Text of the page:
Super Fuel Your Recovery With These Addiction Nutritionist Tips

Kelly Miller is a Nutrition Therapist, Certified Recovery Nutritionist and Recovery Coach specialising in addiction recovery nutrition. After years of struggling with addiction and disordered eating, she founded The Addiction Nutritionist, a virtual coaching and consulting business, and RecoveryU, a digital hub for education and community for those looking to optimise their health and wellness after addiction.

Kelly says that ‘nutrition has a major impact on addiction recovery in many ways, which is why getting the correct nutrition intake and eating the right foods at the right times will have a positive impact.’ 

Read more about Kelly Miller and addiction nutrition on the DayOne recovery series article... Ask The Expert: Addiction Nutritionist Kelly Miller Talks Nutrition and Recovery.

In this DayOne recovery series article, Kelly Miller shares with us her top nutrition tips for individuals to consider when starting addiction recovery and the science behind each of them.

Many people in recovery experience a strong disconnect from what their body needs, often unsure of when they are experiencing true hunger and satiety. An addiction nutritionist can help create a food plan that is easy for you to follow and alleviate any stress or confusion around diet, giving you the headspace to focus on other parts of well-being.’

Kelly believes that the right addiction nutrition plan is a powerful tool in recovery. Clients can learn to balance blood sugar levels that may lead to relapse, repair nutrient deficiencies, and improve mood regulation by eating foods that reduce cravings and unstable moods and boost serotonin and dopamine. Nutrition awareness is something that you can carry all through life – not just in recovery.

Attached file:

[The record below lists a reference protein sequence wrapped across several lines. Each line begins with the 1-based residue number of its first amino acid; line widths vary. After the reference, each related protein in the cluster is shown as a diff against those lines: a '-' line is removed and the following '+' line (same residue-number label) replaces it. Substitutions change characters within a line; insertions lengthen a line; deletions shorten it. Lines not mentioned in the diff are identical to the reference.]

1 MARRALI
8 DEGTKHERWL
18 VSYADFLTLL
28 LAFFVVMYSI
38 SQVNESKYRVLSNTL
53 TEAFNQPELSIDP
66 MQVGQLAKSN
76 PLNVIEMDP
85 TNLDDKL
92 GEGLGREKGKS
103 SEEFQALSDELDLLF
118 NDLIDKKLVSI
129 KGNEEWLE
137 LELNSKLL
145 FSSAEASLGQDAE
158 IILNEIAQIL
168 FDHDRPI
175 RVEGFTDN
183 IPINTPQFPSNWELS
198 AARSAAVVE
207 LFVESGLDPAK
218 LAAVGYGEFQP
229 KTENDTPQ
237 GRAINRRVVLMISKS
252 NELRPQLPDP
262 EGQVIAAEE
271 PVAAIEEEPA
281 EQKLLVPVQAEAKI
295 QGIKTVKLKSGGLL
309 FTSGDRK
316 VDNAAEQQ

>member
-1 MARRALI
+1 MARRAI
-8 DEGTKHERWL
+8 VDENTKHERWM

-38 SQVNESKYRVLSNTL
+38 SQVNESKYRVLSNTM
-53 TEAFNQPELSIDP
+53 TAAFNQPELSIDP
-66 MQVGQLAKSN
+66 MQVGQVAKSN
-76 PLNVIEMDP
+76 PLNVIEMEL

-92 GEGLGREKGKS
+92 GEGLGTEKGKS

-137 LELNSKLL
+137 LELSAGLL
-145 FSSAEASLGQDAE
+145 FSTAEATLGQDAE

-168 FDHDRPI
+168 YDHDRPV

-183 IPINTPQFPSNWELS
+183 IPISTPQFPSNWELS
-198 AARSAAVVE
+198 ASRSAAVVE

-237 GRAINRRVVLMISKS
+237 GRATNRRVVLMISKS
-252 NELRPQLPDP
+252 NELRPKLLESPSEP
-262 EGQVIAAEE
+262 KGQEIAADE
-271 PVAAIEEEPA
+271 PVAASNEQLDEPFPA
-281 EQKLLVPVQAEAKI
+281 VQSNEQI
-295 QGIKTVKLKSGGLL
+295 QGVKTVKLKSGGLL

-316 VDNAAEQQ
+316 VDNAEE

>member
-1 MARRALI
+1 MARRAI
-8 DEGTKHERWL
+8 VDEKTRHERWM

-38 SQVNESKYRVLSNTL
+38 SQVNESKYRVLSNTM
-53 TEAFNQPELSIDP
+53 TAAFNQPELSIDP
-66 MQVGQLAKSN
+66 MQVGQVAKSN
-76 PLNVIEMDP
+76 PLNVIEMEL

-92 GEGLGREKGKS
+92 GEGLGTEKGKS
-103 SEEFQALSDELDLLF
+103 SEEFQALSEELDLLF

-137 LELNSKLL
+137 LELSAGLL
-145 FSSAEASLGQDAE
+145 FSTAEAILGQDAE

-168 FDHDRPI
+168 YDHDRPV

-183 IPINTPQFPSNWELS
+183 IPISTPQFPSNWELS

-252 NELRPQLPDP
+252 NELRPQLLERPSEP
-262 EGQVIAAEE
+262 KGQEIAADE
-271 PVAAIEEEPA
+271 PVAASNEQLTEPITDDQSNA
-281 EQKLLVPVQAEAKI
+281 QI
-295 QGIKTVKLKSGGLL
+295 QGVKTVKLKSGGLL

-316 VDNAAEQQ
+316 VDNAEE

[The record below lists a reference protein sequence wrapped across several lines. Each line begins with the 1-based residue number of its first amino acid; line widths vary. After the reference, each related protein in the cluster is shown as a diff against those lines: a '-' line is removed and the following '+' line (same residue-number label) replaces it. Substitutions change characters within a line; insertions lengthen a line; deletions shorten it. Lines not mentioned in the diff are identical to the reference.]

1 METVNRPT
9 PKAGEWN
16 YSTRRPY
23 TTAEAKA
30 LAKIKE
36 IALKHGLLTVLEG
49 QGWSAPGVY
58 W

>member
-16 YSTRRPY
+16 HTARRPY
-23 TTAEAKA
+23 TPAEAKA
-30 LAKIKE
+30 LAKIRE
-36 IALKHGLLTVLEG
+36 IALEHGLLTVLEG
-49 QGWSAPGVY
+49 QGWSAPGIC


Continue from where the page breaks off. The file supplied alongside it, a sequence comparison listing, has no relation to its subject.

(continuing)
What are some simple addiction nutrition tips for recovery?

There are many benefits of focusing on nutrition in recovery. While there is much nutrition information available on the internet with many different approaches, it is essential that a nutrition plan is specific to the needs of the individual in addiction recovery. Here are some of my simple nutritional tips designed especially for those in early addiction recovery and sobriety.

Eat regularly

By regularly eating throughout the day and including quality proteins, bright-coloured fruits and vegetables, and healthy fats, the body receives foods that help to regulate the hormones that tell us when we’re hungry and when we’re full. This step alone can help an individual begin to feel reconnected to what their body actually needs and learn how to honour those needs in a healthy way.

Stay hydrated all through the day

Water and hydration provide brain power which can boost your recovery mindset. Introduce drinking approx 2 litres of water for an adult throughout the day, or 8 glasses of water. Make drinking fresh water your first line of defence for cravings and urges and get drinking water part of your daily self-care ritual. Find out why, how and what is so beneficial about water and hydration for recovery in my recent article with Kelly about hydration here.